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Let A be well ordered by an order relation G. Let A be well ordered by an order relation G'. G ≠ G'.

Then does there exist an isomorphism f between A ordered by G and A ordered by G'?

Plus, is there a generalization of this statement?

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2 Answers 2

up vote 5 down vote accepted

Not in general. Let $\le$ be the usual well-ordering of $\Bbb N$, and define another well-ordering $\preceq$ on $\Bbb N$ as follows: for $m,n\in\Bbb N$,

$$m\preceq n\text{ iff }\begin{cases}1\le m\le n,\text{ or}\\ m=n,\text{ or}\\ m>0\text{ and }n=0\;. \end{cases}$$

Schematically, $\langle\Bbb N,\preceq\rangle$ looks like: $1,2,3,4,\dots,0$.

Then $\langle\Bbb N,\preceq\rangle$ has a last element, and $\langle\Bbb N,\le\rangle$ has none. However, $\langle\Bbb N,\le\rangle$ is isomorphic to an initial segment of $\langle\Bbb N,\preceq\rangle$ by the map $n\mapsto n+1$. This is a special case of the fact that given two well-orders, one is always isomorphic to an initial segment of the other.

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As stated this is not true in general. Just notice that $\mathbb N$ with the usual order has order type $\omega$.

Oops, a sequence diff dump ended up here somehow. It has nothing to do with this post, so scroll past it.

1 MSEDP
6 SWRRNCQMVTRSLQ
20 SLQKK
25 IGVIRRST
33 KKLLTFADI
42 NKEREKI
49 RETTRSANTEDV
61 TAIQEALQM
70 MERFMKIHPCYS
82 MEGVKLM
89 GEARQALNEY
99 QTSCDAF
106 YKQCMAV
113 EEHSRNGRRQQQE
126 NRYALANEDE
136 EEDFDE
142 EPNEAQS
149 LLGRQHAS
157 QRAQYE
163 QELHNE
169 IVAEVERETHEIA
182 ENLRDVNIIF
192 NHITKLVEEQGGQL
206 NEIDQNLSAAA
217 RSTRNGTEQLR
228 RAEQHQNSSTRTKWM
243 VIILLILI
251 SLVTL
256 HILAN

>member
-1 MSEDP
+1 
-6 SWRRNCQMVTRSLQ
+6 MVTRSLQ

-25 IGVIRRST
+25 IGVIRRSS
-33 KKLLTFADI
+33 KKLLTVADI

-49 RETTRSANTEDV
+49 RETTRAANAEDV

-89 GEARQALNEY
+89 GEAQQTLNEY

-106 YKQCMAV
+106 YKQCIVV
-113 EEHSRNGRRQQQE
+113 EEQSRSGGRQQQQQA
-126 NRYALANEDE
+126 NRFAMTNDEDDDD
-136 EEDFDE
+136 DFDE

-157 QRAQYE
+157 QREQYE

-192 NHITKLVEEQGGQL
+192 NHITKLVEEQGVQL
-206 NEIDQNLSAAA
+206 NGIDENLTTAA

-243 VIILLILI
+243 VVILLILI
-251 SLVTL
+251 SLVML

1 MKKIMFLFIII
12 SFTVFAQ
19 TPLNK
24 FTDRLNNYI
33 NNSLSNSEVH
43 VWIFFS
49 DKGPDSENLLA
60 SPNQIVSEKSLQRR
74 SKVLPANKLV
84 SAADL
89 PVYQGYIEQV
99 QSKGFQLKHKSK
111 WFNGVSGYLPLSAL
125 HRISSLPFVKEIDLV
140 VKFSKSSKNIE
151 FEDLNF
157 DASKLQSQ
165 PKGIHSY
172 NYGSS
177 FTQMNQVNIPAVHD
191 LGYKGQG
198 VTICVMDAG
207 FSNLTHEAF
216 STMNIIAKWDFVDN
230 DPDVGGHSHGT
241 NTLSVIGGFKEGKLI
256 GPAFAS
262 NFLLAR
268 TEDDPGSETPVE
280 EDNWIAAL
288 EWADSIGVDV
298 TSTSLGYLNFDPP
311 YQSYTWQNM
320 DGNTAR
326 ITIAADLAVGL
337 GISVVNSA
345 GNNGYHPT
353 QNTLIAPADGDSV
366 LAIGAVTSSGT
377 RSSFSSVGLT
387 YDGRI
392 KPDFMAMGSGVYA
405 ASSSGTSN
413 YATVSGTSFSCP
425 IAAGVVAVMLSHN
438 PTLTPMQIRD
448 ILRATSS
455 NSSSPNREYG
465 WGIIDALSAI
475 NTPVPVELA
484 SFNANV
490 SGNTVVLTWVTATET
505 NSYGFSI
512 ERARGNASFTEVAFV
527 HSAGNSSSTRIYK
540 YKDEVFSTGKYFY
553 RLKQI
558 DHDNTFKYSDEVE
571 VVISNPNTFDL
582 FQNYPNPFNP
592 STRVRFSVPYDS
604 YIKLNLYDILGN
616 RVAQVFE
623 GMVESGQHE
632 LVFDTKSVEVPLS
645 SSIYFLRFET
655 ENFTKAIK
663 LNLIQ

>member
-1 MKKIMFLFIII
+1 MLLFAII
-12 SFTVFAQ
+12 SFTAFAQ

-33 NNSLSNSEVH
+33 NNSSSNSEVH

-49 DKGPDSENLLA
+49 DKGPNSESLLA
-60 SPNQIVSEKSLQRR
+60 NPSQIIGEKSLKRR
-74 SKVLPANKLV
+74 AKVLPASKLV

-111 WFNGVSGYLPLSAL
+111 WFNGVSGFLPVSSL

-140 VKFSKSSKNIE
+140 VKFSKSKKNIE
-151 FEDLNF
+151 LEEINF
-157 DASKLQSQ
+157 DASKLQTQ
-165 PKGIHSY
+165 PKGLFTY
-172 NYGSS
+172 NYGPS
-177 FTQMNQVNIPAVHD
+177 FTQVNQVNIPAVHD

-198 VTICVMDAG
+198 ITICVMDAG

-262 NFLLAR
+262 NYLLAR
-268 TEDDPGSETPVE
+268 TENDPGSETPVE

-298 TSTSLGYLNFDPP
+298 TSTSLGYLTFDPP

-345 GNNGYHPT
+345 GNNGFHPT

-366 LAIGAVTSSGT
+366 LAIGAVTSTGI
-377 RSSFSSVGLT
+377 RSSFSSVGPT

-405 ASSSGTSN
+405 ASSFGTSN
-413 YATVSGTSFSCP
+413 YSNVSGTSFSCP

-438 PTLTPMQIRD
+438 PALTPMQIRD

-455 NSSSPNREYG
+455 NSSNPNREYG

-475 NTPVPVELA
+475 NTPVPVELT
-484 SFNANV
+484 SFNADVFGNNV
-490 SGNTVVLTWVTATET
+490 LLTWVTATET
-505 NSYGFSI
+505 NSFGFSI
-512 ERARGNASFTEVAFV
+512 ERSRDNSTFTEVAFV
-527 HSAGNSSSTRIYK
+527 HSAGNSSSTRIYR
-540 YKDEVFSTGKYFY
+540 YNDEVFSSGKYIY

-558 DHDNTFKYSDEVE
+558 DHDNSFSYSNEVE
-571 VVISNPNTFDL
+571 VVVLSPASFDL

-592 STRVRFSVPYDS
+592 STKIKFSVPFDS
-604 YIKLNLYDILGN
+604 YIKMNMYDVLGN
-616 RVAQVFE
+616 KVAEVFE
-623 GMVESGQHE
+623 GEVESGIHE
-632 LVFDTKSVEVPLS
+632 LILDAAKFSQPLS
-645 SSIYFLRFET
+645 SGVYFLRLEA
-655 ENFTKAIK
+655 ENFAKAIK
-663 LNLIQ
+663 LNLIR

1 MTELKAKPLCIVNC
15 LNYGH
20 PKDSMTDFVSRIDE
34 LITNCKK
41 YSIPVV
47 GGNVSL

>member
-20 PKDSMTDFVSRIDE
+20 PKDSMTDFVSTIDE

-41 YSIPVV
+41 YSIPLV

But you can reorder $\mathbb N$ to get order type $\omega+1$, simply by choosing the order such that $a\preceq 0$ for each $a$ and $a\preceq b$ is the usual ordering for $a,b\ne 0$.


However, there is a closely related result saying that if $A$, $B$ are any well-ordered set then one of them is isomorphic to initial segment of the other one. Some authors call this fundamental theorem for well-ordered sets, e.g. Suppes: Axiomatic Set Theory, p.223.


On the other hand, it is possible to have two different well-orders of $\mathbb N$ which is isomorphic. E.g. take the usual ordering as one of them and an ordering where $0$ and $1$ are interchanged as the other one.

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